I posted this on my Facebook writer page recently:

Relational Tip of the Day: If you have been dating a man for a significant amount of time and you have to twist his arm into having conversations about marriage or the future, this should be a red flag. A godly man with a good heart who loves you WILL WANT TO MARRY YOU. If you are begging – as hard as this may be to hear – he is not the one.

And a few responded with, “What do you consider to be a reasonable amount of time?”

I had to beg to be proposed to the first time around. It was conversations and ways I could convince and lists of pros and nagging and pleading. I was insecure. I was scared. I wanted to know what my future would hold. I wanted this man – okay, any man – to want me, love me, marry me.  So I begged.

And he proposed.

And then he broke our engagement.

And we broke up and got back together and broke up and got back together. Still insecure. Still scared. Still needy. Still broken. Still bottomless. And I started begging again. And he proposed again.

And four years and one day from our first date, we got married.

And I always, always wondered if he ever would’ve married me if I hadn’t badgered him into it.

Fast forward twenty some odd years and I’m out of that marriage and grieved it all and healed up and sufficient time has gone by to get me to a place of being ready to date and I went on five first dates and then I found a man who loves me.

And not once did I bring up marriage.  He brought it up first. (I won’t tell you how soon, but it was soon.) And not once did I need to ask him if he were going to propose to me (I knew he was, it was just a matter of when).

So let me say a couple things this time around.

It’s a grown-up man that is willing to commit to you. It’s a coward who is not.  And you do not want to be married to a coward.  Especially a thirty- or forty-something coward.

As Christians, because we believe sex is for marriage, you shouldn’t just be dating/sleeping together indefinitely. Nope. If you’re dating someone, in my opinion, it’s ONLY to determine if they’d make a good marriage partner.  Healthy adults should be able to do this in a pretty quick amount of time. (Not like five minutes, but not like five years either.)

Let me be careful here.  First of all, let me reiterate for the zillionth time that I firmly believe that not only should you not date until your divorce is final (because YOU ARE MARRIED UNTIL YOU ARE DIVORCED) but I also firmly believe that you should wait until at least a year post-divorce-date to even start dating.  You need to be healed up before starting a new relationship. (Beating a dead horse here, but I’m steadfast on this point. Anything prior to at least a year of healing and you’re asking for trouble and selfishly putting your future partner at risk for some major hurt down the line.)  Anywho…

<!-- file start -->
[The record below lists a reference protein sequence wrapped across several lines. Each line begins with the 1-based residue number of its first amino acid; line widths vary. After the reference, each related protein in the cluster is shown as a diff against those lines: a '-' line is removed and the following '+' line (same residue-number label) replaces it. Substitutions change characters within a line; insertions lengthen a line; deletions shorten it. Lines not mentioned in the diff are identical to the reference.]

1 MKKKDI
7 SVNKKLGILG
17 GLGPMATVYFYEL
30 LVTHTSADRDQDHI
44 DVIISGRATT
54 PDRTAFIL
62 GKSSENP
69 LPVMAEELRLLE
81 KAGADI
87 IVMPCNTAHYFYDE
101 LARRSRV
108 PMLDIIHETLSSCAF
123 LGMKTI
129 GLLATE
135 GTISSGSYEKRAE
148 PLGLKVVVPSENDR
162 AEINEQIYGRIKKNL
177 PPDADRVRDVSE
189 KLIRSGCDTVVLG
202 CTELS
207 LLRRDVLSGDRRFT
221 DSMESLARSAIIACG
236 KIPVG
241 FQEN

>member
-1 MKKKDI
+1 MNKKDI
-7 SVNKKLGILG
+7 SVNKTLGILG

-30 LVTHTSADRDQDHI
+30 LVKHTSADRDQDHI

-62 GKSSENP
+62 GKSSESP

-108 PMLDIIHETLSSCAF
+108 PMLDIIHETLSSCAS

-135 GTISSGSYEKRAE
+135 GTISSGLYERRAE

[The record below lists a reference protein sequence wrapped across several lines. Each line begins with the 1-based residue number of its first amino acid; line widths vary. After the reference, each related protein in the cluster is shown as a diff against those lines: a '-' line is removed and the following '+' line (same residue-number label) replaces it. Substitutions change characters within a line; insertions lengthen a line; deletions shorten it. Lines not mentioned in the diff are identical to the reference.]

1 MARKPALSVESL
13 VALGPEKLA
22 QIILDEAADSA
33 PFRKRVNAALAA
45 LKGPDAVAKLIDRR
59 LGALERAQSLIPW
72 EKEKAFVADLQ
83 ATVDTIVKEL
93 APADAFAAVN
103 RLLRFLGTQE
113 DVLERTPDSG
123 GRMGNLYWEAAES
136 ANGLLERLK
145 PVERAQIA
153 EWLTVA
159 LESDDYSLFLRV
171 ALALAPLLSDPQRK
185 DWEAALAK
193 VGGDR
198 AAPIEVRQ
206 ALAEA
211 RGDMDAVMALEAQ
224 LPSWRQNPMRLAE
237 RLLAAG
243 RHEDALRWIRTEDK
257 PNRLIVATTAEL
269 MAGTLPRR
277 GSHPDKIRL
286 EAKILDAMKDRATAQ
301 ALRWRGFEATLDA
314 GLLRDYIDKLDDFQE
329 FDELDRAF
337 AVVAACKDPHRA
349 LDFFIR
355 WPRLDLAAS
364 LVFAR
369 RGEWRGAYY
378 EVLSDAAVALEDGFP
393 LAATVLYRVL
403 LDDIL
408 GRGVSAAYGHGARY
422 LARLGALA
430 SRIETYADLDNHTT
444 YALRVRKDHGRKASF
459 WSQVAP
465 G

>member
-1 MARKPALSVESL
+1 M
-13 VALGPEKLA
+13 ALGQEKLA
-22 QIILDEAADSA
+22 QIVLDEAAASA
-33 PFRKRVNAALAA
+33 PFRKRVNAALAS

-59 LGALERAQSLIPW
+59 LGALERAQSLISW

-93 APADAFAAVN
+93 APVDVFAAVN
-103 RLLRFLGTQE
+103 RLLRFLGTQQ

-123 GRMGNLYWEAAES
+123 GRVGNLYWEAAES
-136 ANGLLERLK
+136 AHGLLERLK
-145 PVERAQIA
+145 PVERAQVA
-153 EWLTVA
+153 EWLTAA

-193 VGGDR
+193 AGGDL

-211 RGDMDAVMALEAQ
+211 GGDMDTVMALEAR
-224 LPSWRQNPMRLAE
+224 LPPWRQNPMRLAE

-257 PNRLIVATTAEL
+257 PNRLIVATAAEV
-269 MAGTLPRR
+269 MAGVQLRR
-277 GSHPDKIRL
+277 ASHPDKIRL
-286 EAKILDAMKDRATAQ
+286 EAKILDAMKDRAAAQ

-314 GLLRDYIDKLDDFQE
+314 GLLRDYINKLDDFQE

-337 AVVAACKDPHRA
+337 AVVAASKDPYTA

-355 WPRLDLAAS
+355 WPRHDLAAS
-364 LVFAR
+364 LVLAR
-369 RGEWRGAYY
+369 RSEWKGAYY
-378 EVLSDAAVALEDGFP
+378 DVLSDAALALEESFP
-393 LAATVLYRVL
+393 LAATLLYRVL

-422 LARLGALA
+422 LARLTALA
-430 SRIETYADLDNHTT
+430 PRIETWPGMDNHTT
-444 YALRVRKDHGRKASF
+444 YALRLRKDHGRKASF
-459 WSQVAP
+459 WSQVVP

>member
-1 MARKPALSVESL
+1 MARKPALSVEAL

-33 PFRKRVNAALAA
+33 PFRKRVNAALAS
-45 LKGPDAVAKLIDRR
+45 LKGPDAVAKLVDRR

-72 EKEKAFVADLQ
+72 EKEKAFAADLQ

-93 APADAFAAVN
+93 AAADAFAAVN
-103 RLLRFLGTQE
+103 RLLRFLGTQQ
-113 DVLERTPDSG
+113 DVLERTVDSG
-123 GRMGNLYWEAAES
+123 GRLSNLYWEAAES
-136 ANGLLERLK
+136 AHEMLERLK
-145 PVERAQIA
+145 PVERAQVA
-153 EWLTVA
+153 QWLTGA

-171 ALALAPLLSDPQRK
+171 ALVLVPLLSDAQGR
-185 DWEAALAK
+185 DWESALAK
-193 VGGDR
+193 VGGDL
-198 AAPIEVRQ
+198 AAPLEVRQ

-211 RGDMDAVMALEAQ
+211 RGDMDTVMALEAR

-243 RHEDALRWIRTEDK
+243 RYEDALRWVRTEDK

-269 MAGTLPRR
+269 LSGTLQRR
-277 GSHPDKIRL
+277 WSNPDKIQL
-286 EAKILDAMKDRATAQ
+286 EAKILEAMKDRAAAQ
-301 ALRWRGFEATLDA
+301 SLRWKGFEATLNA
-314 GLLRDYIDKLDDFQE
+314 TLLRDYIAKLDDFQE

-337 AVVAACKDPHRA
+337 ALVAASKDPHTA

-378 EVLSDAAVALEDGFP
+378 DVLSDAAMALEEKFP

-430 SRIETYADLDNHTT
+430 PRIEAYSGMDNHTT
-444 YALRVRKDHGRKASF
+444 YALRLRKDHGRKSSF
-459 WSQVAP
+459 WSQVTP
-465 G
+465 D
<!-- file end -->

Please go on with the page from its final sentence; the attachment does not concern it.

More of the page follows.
I also don’t mean someone can know – to the point of engagement – at, like, two weeks.  But I believe that if you know yourself well – your strengths and your flaws, your preferences and dislikes (and every adult should, in my opinion) – you are able to determine who would be a good partner for you.  Especially if you’re willing to do the hard work of reading good books and even – gasp – counseling together (something sweet Tall-Shadow agreed to at the TWO MONTH point of dating…because he’s awesome).

So, I’m not really answering the question of “What do you consider to be a reasonable amount of time?”, am I?

Because I don’t think that’s the right question.

I think you need to ask yourself, Am I the only one thinking and talking about our future? And if so, sweet girl, why? Trust me when I say this, you don’t want to beg for affection. You don’t want to beg to be proposed to. You will regret that. You will always wonder.

I want to be super careful not to start sounding all New Agey, but bear with me a moment.

You are created by God in his image. He considers you to be precious and honored in his sight.

I’m not going to say that you “deserve” a good man to love you (because we technically deserve hell, but…) but I do believe that if the man you’re with doesn’t want to marry you, won’t commit, needs to be convinced to be with you, he is not your man. He may be a good man, but he is not your man.

Because if he wanted to marry you, sweet girl – and I say this with love oozing out of my bullhorn from my soapbox – he would be freaking marrying you.

Life isn't always how we want it. When change seems elusive, and we're stuck in old routines, a gentle push or some self-reflection can make a difference. Let these questions be that nudge to get you moving.

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